Porsche’s 550 Spyder was a car of many firsts, and not only in terms of its dominance of class endurance racing in the mid-1950s.
Ferry Porsche’s car-making company was less than five years old when, spurred by maiden class victories with modified 356 coupes in the 1951 Le Mans 24 Hour and the Liège-Rome-Liège race, it produced the Type 550 as its first purpose-built racing model.
For all its firsts, the 550 would be best known for one infamous ‘last’: chassis 550-0055, delivered on 21 September 1955, would be the last car of actor James Dean, who owned it for just 10 days.
The 550 was inspired by a series of Porsche racing specials built by Frankfurt VW dealer, Walter Glöckler. Built on part-spaceframe chassis, these specials flipped the 356 drivetrain into a mid-engined position and wore sleek alloy bodies by Weidenhausen.
For the 550, Porsche similarly created a ladder-type chassis with the 58kW ‘1500 Super’ engine and gearbox ahead of the rear axle. The rear suspension, aft of the axle, became a leading-arm. The wheelbase was kept the same as the 356’s, at 2100mm.
The 550 debuted in May 1953 at the Nurburgring with a class win, then scored a class 1-2 at Le Mans, with aero hardtops fitted. In August, the first two pushrod-engined/leading-arm cars were superseded by the much-refined 550/1500RS, with a modified ladder chassis, trailing-arm rear suspension (with the torsion bars ahead of the engine) and pontoon-finned rear bodywork that hinged rearward as a clamshell – an industry first.
More important was the 1.5-litre Type 547 engine. With its complex, bevel gear-driven double overhead camshaft per bank, it produced 82kW at 6200rpm.
Launched at the Paris show in October 1953, the 550/1500RS was aimed at customer-racers. They were quick to line up as the new 550 raced to more class wins in the 1954 Mille Miglia and at Le Mans.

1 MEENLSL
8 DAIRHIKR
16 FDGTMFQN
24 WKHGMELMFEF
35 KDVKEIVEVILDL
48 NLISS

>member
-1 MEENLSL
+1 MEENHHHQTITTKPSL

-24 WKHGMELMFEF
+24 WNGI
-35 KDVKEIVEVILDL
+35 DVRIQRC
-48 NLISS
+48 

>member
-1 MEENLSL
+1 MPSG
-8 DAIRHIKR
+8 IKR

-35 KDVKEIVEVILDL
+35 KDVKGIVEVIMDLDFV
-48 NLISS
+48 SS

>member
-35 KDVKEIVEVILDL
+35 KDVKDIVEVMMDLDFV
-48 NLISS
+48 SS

At the tragic 1955 Le Mans, 550s swept to 1-2-3 in the 1.5-litre class and a 1.1-litre version also won its class. Later in ’55 came a five-speed gearbox, followed by a substantially revised 550A/1500RS, with a full spaceframe chassis and further suspension changes. More victories followed at the 1956 Le Mans, Sebring and the Targa Florio.
But the 550’s giant-killing dominance was nearing an end, and its eventual replacement – the 718 – was already being tested at the Le Mans 24-hour of 1956. Porsche had built a total of 90 550s, including the first 15 prototypes.
Drive, arrive, race
Porsche built chassis 004 and 005 for display at the Brussels and Paris motor shows, 04 with unusual, aerodynamic ‘humpback’ bodywork. Their full-width windscreens, wipers, two upholstered seats, decent instrumentation and folding hardtops marked the beginning of Porsches as daily-drive racing cars.
Indeed, the Type 547 engine’s complexity was because designer Ernst Fuhrmann already had the production 356 in mind; an end-mounted chain or gear cam drive would not have fitted.
A very tidy flat
Porsche’s 1498cc, flat-four Type 547 engine was like a Swiss watch. Notably over-square (85 x 66mm), it initially made 82kW, rising to 100kW at 7200rpm by 1956. A bevel gear on the crank drove a shaft to each exhaust camshaft, in turn driving a shaft to the inlet camshaft, each cam driving only two valves per cylinder. Hemi heads featured dual ignition. Fed by Solex (later Weber) carbs.
Who’s your ladder?
The 550 Spyder’s chassis initially comprised large main tubes in ladder configuration, with a reinforcing lattice.
It was superseded in late-’55 by the full-spaceframe 550A/1500RS. The front suspension was by VW-style torsion bars; the rear (after chassis -01 and -02) placed the torsion bars ahead of the engine, with long (600mm) trailing arms. Brakes were drums, behind 16-inch wheels. Weight was a trifling 530kg.